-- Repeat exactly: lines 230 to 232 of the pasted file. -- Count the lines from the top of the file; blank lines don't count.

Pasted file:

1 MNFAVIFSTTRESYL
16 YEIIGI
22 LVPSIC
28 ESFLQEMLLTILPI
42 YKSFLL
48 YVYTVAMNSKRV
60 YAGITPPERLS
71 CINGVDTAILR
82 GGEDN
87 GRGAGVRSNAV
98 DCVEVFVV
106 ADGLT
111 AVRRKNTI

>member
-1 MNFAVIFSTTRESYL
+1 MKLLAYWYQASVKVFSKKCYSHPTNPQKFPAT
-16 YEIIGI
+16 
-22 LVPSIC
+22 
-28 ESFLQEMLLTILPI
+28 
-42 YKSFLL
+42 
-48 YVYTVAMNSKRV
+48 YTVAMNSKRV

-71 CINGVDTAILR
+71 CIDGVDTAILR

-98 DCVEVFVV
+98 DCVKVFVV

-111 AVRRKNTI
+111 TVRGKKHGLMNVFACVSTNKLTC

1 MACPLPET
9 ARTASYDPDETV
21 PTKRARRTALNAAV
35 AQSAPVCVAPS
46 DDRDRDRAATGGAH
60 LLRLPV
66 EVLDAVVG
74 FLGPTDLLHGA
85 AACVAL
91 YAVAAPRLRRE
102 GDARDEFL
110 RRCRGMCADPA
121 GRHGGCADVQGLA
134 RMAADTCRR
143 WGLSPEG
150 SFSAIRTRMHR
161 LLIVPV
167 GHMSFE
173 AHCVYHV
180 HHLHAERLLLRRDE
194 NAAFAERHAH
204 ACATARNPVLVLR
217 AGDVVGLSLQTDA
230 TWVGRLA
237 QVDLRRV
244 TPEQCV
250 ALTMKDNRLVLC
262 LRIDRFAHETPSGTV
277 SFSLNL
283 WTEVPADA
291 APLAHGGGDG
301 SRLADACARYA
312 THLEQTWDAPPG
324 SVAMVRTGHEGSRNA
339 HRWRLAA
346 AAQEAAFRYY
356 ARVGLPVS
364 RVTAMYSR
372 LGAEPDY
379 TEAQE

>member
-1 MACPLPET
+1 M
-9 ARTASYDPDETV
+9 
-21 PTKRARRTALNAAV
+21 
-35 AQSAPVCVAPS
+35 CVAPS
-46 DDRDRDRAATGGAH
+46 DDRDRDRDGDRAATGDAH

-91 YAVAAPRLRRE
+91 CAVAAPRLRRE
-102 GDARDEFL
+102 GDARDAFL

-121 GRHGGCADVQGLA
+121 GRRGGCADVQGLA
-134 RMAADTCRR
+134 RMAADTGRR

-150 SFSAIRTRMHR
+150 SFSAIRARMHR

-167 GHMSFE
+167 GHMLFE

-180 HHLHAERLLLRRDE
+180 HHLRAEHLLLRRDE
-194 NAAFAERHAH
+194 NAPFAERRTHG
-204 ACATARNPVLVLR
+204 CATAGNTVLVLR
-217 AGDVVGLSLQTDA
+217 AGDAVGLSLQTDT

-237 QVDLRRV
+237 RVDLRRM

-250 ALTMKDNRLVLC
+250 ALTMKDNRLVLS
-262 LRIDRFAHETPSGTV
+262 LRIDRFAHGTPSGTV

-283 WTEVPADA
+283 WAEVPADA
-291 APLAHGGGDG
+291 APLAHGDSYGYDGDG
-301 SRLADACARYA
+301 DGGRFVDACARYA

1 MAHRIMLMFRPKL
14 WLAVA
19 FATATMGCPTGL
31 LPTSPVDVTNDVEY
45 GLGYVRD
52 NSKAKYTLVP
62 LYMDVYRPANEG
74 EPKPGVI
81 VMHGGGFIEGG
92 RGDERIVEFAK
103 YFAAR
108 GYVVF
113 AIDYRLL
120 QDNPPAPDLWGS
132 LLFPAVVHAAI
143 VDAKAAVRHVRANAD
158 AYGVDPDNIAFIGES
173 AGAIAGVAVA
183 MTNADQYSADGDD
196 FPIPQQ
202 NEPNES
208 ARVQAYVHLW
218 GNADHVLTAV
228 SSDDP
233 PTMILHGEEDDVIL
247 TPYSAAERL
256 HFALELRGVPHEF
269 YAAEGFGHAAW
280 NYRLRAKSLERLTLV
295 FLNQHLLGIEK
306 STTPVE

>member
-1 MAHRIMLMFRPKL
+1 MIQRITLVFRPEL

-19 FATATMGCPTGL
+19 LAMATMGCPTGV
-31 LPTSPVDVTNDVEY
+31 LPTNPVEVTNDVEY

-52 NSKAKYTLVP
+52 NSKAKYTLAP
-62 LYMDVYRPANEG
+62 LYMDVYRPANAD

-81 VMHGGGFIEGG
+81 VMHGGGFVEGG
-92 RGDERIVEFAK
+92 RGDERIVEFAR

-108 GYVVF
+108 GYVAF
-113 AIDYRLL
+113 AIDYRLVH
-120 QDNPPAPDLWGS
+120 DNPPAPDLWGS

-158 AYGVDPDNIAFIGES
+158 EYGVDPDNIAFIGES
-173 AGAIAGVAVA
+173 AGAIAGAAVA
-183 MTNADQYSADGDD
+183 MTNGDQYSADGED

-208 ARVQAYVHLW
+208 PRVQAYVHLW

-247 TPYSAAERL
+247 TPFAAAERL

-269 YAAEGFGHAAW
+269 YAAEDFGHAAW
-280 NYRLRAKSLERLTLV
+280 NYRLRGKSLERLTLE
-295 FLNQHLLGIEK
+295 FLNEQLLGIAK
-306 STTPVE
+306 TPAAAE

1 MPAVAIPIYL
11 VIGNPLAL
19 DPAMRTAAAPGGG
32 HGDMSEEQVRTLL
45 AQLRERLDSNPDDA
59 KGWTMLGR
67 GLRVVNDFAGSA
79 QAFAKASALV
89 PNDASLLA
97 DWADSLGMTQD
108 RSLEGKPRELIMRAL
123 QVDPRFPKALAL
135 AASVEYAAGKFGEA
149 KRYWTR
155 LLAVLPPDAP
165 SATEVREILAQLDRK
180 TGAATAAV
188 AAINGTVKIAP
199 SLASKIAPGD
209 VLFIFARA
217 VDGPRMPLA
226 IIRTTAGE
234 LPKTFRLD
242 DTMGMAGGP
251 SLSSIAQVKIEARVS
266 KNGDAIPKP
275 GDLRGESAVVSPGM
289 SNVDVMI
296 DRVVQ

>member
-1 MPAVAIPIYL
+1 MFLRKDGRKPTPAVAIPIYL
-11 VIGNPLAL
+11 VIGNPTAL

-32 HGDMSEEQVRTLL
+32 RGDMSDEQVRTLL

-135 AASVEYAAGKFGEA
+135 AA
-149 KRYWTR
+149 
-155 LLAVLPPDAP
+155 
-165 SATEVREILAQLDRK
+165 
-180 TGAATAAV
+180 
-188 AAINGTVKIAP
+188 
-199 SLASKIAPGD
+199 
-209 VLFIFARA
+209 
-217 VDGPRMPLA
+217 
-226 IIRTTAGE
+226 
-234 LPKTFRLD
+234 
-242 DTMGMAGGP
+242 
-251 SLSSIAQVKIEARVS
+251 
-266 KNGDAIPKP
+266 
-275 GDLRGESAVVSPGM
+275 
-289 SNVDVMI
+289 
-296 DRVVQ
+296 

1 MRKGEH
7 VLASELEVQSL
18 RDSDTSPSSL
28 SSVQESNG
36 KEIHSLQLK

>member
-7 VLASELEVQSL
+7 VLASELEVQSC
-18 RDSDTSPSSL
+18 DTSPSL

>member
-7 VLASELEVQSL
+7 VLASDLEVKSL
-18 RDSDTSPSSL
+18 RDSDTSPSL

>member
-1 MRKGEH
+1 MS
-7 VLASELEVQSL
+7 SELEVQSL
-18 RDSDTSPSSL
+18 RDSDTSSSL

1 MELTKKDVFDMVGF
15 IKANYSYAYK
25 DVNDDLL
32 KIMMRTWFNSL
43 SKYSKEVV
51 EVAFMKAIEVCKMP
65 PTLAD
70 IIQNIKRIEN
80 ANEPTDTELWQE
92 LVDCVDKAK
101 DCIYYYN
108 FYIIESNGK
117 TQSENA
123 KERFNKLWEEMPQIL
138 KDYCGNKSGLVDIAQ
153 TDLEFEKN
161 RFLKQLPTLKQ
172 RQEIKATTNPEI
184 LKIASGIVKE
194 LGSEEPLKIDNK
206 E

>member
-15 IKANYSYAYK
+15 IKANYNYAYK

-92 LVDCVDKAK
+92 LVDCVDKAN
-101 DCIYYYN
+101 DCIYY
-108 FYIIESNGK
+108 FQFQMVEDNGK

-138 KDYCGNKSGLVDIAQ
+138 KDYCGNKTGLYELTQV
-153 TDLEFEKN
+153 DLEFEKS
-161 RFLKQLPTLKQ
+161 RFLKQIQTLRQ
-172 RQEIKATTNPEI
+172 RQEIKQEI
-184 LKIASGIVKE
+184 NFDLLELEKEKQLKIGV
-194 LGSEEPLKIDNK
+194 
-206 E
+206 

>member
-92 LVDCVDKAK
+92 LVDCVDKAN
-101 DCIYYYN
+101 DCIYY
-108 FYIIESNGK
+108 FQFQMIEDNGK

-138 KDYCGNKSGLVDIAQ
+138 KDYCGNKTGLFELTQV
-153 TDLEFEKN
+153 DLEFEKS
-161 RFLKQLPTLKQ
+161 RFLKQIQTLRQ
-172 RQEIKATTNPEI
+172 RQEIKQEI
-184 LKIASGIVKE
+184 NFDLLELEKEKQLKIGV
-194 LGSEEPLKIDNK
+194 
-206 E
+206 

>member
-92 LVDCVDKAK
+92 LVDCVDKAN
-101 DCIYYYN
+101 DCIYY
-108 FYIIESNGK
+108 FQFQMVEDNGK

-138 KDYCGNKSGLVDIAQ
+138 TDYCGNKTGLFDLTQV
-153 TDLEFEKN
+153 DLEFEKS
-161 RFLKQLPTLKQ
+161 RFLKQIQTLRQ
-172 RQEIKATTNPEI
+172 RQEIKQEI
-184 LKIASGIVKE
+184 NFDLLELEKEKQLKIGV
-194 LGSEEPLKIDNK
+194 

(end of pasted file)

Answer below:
-180 TGAATAAV
+180 
-188 AAINGTVKIAP